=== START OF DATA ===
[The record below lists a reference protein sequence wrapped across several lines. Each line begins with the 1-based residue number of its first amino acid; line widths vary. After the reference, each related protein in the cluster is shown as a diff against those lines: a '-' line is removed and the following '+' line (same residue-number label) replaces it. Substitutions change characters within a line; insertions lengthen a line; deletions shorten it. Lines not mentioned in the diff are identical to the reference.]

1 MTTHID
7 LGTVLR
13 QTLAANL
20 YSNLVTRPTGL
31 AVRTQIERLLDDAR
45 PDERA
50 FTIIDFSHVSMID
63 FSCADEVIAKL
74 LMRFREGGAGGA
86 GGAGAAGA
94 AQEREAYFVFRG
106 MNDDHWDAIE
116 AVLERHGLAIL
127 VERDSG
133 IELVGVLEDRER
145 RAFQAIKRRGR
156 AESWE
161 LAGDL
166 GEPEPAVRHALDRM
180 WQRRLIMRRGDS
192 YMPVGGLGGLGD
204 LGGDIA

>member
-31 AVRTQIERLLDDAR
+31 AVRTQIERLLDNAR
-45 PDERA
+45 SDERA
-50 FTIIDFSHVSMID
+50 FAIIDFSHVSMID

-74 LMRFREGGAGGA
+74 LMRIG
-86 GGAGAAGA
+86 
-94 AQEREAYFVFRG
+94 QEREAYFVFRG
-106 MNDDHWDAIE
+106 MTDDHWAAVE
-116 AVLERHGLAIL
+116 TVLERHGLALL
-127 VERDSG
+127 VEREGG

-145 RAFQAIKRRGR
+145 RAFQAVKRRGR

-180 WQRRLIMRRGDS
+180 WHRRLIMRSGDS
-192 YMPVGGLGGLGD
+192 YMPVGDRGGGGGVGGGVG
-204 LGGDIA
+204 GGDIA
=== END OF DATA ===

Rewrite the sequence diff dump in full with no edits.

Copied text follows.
[The record below lists a reference protein sequence wrapped across several lines. Each line begins with the 1-based residue number of its first amino acid; line widths vary. After the reference, each related protein in the cluster is shown as a diff against those lines: a '-' line is removed and the following '+' line (same residue-number label) replaces it. Substitutions change characters within a line; insertions lengthen a line; deletions shorten it. Lines not mentioned in the diff are identical to the reference.]

1 MTTHID
7 LGTVLR
13 QTLAANL
20 YSNLVTRPTGL
31 AVRTQIERLLDDAR
45 PDERA
50 FTIIDFSHVSMID
63 FSCADEVIAKL
74 LMRFREGGAGGA
86 GGAGAAGA
94 AQEREAYFVFRG
106 MNDDHWDAIE
116 AVLERHGLAIL
127 VERDSG
133 IELVGVLEDRER
145 RAFQAIKRRGR
156 AESWE
161 LAGDL
166 GEPEPAVRHALDRM
180 WQRRLIMRRGDS
192 YMPVGGLGGLGD
204 LGGDIA

>member
-31 AVRTQIERLLDDAR
+31 AVRTQIERLLDNAR
-45 PDERA
+45 SDERA
-50 FTIIDFSHVSMID
+50 FAIIDFSHVSMID

-74 LMRFREGGAGGA
+74 LMRIG
-86 GGAGAAGA
+86 
-94 AQEREAYFVFRG
+94 QEREAYFVFRG
-106 MNDDHWDAIE
+106 MTDDHWAAVE
-116 AVLERHGLAIL
+116 TVLERHGLALL
-127 VERDSG
+127 VEREGG

-145 RAFQAIKRRGR
+145 RAFQAVKRRGR

-180 WQRRLIMRRGDS
+180 WHRRLIMRSGDS
-192 YMPVGGLGGLGD
+192 YMPVGDRGGGGGVGGGVG
-204 LGGDIA
+204 GGDIA